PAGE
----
Stargazing looking at the Milky Way

6 Amazing Constellations for Kids to Discover

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On a clear night, what’s better than looking up at the stars and making up stories about what you see? Humans have shared tales of these celestial patterns for thousands of years. Stargazing is a fun and educational experience for the entire family, encouraging kids to learn some history, spend time outside and think creatively about what they see. Learn more about constellations for kids and how to teach them about astronomy.

Why Teach Kids About the Stars?

People of all ages are fascinated by the stars — and kids are no exception. There are many reasons to teach kids about constellations, ranging from pure enjoyment to furthering their minds and education. 

Stargazing is a fun pastime for children of any age. They might get to stay up later than usual and go outside in the dark, adding a bit of excitement to their day. Identifying stars and listening to the age-old myths about them — or making up their own stories — is an engaging and hands-on hobby. You can teach them about the history of the myths or help them create their own tales.

Learning about constellations is also a great way to foster a love of science. You can even customize lessons or resources based on age. Younger students will love pointing out the stars they can see or making star-shaped arts and crafts. Older kids and teenagers can take a more active role in the hobby, like using a real telescope to see galaxies, studying the science behind the moon’s gravitational pull or reading up on ancient Greek myths about constellations. 

Combine history, science and some fresh air when you take the kids out for a night of stargazing. Learning about constellations will encourage a fascination with the mysteries of the universe. It’s important for the next generation to take an interest in space and science.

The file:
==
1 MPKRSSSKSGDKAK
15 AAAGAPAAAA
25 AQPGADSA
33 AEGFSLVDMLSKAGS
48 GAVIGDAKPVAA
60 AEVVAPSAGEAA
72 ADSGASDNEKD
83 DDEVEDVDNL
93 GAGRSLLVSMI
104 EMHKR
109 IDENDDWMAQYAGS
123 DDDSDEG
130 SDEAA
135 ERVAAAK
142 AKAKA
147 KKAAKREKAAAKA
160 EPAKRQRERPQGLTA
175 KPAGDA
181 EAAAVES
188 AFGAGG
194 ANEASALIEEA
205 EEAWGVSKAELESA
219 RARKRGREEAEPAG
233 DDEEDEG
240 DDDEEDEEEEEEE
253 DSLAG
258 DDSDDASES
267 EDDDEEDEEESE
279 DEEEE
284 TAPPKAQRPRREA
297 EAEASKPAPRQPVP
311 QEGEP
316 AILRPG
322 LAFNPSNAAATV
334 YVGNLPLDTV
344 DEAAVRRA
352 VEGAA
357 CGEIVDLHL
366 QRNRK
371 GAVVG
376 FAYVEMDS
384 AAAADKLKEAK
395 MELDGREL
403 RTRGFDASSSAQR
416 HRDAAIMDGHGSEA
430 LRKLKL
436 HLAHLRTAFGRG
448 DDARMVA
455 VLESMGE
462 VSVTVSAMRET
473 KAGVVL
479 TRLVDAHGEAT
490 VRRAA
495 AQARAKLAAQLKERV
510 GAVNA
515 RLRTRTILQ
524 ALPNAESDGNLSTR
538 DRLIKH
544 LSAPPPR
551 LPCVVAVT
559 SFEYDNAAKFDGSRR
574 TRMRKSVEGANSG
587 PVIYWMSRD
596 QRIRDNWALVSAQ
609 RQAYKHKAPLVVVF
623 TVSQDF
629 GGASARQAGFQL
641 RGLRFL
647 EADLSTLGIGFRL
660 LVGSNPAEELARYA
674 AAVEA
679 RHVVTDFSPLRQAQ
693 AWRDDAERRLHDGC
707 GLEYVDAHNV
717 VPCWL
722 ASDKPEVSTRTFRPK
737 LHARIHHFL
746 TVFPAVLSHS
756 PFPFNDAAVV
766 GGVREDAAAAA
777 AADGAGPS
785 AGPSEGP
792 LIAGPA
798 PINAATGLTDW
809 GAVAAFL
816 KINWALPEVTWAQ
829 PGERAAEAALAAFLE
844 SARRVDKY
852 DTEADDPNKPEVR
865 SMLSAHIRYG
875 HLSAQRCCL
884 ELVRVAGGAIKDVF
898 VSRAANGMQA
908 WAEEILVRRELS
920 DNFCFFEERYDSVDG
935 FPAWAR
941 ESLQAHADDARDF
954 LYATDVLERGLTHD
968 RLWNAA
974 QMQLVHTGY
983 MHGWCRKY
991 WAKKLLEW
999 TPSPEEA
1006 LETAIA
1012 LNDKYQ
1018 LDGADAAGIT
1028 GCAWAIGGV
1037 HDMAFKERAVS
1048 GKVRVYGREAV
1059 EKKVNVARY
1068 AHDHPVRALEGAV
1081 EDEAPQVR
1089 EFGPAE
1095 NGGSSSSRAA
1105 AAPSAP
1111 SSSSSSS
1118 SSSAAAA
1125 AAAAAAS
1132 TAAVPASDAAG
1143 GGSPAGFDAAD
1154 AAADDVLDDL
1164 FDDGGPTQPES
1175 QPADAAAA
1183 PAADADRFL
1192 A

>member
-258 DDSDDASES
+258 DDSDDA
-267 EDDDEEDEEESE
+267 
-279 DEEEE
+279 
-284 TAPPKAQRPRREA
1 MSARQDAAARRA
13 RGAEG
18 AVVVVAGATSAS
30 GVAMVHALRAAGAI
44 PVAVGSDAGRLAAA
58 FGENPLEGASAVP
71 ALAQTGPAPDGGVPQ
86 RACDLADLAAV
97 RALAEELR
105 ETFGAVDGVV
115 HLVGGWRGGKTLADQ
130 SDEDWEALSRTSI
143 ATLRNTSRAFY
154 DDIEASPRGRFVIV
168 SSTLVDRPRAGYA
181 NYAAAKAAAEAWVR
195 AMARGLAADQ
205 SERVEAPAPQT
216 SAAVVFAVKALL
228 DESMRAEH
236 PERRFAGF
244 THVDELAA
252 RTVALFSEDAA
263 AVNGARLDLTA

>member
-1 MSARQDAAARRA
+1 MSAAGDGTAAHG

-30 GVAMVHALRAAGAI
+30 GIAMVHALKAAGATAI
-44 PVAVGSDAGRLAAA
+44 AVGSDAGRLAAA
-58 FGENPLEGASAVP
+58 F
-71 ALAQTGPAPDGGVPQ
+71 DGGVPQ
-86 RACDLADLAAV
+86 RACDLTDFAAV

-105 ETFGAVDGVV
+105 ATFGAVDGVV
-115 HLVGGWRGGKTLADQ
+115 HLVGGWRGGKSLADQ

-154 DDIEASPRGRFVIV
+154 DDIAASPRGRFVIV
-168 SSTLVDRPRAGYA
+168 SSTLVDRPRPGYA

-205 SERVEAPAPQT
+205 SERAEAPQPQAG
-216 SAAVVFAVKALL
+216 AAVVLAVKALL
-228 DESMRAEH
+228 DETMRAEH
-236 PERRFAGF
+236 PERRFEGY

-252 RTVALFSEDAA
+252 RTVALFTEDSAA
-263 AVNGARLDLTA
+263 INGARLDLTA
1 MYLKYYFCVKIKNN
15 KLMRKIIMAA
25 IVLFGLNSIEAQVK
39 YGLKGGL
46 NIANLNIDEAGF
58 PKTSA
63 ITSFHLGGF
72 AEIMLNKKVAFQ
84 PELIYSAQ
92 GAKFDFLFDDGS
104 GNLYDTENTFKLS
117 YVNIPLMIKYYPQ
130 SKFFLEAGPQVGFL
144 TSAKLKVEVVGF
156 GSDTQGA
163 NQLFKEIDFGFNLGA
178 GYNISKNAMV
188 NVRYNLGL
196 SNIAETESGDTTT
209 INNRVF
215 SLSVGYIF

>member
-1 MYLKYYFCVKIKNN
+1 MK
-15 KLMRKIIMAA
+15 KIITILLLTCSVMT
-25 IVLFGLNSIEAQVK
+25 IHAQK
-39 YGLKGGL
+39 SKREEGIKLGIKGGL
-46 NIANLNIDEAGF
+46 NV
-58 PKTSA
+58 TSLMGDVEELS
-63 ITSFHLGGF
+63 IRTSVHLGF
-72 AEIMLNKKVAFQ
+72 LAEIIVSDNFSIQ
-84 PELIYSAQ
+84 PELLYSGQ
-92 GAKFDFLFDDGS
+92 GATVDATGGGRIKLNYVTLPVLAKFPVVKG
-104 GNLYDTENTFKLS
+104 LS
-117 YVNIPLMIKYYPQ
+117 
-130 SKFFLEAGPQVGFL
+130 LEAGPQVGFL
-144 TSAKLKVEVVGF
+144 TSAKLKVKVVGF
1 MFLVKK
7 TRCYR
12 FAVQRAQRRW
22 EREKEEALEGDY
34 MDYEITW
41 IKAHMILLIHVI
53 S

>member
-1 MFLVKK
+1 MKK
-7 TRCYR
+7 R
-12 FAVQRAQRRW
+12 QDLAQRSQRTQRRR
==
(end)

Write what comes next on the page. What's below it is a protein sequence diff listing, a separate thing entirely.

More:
6 Constellations for Kids to Find

If your kids are eager to start watching the night sky, you can begin with a few primary constellations. Depending on your location, the time of year and any nearby light pollution, some star patterns will be easier to spot than others. Here are six constellations for kids to find on their own or with a little guidance.

1. Orion

For many young stargazers, Orion is the first constellation they learn to identify on their own. Orion is named after a hunter in Greek mythology and it’s typically depicted as a man holding a shield and raising a sword or club above his head.

In the Northern Hemisphere, Orion is visible from late fall into spring. While there are seven main stars that make up this pattern, the three stars in Orion’s belt are the most recognizable — they form a straight line across the night sky that’s sure to catch your eye. You can also look for Betelgeuse and Rigel, the two brightest stars in this constellation, which make up Orion’s left shoulder and right knee, respectively.

2. Canis Major

Is your family full of dog lovers? Kids with furry friends will love looking for this dog in the sky. Since Canis Major is so close to Orion, it’s often portrayed as a loyal canine companion accompanying Orion on the hunt.